New research - Having a say in aged care co-design


Older Australians overwhelmingly want a seat at the table when it comes to designing a new era in aged care following the Royal Commission, according to new research by National Seniors Australia.

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The survey by National Seniors of 4,562 older Australians found that:

  • Australian seniors are passionate about older people being involved at all levels of aged care system reform.
  • Seniors currently feel that opportunities for them to be involved as co-designers of age care are minimal.
  • Seniors are wary of tokenistic gestures of engagement such as consultation processes that invite contributions but do not act on them.
  • Seniors are not just aged care recipients - many have valuable experience and expertise they can contribute in making changes to the aged care system.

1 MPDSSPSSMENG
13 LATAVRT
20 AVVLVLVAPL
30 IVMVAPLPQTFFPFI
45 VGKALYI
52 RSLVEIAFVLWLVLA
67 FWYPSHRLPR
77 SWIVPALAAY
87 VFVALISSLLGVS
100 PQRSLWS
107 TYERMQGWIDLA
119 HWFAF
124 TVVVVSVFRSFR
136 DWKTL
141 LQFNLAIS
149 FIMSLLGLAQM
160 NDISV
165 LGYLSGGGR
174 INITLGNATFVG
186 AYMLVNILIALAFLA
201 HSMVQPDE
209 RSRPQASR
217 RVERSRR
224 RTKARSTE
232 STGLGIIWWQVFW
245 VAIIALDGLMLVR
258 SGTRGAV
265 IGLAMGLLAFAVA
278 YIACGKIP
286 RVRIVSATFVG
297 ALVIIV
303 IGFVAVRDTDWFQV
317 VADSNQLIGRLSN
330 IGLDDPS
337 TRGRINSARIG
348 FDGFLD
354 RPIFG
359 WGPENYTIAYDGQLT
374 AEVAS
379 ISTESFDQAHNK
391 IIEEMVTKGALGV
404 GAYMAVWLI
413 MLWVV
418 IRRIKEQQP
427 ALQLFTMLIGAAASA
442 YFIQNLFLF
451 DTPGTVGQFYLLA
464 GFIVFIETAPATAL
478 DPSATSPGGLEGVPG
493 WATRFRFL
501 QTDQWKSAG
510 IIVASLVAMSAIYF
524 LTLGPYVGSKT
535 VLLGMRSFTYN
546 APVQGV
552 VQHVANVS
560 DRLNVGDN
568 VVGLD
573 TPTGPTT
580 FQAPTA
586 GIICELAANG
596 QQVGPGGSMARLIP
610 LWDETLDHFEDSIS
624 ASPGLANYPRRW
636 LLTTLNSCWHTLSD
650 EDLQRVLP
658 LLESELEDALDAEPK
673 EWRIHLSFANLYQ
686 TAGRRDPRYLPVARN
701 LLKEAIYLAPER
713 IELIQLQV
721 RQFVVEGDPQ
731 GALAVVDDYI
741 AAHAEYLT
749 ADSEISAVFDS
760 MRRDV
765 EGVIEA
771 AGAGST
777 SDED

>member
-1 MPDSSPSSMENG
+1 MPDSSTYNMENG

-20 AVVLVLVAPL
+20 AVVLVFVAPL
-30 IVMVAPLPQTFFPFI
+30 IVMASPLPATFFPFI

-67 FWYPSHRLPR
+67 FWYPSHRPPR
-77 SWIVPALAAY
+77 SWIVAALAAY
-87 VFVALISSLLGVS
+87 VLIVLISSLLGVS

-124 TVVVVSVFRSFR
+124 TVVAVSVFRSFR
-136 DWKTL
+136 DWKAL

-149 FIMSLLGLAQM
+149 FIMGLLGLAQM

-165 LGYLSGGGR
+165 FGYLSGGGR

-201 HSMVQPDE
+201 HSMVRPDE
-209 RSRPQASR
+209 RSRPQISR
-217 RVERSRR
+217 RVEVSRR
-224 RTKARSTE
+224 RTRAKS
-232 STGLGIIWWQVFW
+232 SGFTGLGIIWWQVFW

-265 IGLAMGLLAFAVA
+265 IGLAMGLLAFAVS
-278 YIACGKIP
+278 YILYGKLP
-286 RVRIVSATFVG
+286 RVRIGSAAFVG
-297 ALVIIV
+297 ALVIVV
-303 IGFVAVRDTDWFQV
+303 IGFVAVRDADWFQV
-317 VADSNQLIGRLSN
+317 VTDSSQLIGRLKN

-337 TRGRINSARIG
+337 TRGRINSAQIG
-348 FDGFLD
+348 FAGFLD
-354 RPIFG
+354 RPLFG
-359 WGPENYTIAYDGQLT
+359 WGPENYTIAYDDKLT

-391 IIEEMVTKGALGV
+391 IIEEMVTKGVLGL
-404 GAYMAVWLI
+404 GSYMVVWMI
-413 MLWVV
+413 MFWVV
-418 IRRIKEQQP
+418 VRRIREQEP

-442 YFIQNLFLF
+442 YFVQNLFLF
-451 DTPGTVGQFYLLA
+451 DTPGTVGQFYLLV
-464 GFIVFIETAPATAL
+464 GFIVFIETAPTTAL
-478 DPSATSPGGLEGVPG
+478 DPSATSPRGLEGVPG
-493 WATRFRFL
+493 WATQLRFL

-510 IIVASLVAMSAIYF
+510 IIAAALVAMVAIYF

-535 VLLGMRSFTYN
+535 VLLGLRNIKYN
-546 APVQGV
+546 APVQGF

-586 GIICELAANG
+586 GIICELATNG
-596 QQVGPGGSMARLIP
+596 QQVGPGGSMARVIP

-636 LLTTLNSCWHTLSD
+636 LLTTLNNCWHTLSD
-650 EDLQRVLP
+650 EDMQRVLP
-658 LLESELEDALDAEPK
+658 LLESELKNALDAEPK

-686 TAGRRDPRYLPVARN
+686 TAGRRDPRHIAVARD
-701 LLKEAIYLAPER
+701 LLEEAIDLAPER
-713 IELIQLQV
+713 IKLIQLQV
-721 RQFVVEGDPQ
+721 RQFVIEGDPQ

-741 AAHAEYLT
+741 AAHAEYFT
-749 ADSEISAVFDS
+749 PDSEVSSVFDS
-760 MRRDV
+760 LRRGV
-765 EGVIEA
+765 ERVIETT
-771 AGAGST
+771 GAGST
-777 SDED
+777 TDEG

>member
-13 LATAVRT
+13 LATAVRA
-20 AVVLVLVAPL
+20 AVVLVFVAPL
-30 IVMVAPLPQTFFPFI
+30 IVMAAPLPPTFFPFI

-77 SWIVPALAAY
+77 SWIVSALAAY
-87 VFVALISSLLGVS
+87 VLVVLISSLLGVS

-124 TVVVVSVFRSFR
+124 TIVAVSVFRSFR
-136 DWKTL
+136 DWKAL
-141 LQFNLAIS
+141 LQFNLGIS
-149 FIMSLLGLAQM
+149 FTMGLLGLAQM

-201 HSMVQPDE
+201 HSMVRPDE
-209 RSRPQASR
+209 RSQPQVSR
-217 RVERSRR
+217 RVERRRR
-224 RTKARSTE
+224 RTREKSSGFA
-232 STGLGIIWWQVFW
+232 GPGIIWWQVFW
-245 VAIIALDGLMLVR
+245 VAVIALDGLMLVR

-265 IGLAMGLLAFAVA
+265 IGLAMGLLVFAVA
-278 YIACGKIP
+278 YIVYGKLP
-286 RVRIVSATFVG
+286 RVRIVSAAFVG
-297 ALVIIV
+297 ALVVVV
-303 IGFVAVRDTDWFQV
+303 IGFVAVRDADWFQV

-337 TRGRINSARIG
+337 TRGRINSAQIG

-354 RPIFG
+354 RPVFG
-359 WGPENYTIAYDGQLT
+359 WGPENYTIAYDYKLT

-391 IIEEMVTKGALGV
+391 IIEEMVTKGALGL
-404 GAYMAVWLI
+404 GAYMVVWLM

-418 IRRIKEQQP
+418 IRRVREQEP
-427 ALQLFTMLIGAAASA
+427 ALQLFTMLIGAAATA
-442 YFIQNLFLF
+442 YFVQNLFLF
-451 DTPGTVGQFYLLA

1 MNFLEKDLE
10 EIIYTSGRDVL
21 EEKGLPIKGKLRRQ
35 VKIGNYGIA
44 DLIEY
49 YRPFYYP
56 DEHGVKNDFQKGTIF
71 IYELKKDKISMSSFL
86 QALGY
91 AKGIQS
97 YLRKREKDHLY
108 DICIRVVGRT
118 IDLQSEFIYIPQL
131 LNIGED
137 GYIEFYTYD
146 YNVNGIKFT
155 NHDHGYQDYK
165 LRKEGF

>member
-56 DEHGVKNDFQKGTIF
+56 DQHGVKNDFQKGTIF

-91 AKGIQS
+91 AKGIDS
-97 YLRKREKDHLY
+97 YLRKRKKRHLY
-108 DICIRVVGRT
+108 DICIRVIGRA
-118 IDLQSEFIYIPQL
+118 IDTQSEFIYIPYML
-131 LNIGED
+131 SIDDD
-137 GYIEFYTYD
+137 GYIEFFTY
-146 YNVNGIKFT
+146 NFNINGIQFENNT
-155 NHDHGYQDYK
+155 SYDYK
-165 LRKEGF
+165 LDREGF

National Seniors CEO and Director of Research, Professor John McCallum says the response highlights the risk of inherent ageism if it’s left to just bureaucrats alone to redesign aged care.

“The Royal Commission presented us with a once in a generation opportunity to get this right. We have no choice. We must listen to the voices of the people who will be most impacted by the new Aged Care Act.”

The research was co-released with the EveryAGE Counts campaign which said that co-designing aged care reform with older people tackles ageism at its root.

"Of course older people can and must be co-designers of the aged care system. The reason they have been largely excluded to date can be put down to ageism, pure and simple," said EveryAGE Counts Director Marlene Krasovitsky. 

"Older people bring perspective, insight and in many cases valuable expertise to the design process. They must be around the table.”

National Seniors has also suggested this research be used in the Federal Government’s search for a Council of Elders in helping reform aged care as recommended by the Royal Commission.

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